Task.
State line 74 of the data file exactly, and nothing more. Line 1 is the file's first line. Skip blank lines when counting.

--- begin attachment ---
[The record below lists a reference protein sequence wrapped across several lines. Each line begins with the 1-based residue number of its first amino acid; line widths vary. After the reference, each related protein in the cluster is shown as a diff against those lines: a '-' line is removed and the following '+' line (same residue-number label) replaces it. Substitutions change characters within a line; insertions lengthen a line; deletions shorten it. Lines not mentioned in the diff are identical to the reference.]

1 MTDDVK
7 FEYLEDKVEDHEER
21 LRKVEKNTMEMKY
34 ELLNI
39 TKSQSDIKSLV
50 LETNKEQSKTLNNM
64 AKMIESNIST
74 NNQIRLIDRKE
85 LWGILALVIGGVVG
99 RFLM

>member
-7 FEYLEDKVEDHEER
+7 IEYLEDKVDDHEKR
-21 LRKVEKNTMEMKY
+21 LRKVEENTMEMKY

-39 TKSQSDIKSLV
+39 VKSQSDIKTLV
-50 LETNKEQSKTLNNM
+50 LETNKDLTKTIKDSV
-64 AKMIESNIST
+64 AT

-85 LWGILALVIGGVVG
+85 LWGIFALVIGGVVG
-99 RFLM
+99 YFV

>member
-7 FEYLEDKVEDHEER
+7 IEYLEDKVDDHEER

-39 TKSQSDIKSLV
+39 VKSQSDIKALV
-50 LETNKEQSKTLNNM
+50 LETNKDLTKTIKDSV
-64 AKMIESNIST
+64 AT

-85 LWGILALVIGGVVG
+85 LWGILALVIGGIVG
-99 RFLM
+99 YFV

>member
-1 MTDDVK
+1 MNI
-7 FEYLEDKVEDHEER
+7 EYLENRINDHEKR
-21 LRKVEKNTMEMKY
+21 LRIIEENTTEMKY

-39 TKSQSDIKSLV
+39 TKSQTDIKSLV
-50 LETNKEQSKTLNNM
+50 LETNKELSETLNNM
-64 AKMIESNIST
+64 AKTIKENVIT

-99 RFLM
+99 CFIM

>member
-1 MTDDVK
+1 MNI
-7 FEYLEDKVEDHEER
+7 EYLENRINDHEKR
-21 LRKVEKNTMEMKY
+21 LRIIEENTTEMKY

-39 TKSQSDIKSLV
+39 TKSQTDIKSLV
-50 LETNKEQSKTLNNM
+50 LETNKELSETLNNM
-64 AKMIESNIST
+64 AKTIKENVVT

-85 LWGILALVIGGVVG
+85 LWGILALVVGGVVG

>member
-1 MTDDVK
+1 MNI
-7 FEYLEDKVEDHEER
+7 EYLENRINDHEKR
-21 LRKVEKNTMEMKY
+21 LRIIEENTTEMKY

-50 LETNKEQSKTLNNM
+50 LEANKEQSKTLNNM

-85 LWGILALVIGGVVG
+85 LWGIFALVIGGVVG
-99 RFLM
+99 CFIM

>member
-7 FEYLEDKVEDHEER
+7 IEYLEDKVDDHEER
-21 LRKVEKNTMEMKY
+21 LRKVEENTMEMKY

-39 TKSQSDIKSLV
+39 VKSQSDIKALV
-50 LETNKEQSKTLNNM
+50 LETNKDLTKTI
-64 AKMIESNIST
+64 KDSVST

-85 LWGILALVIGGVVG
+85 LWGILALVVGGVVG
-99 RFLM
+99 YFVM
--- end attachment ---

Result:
+7 EYLENRINDHEKR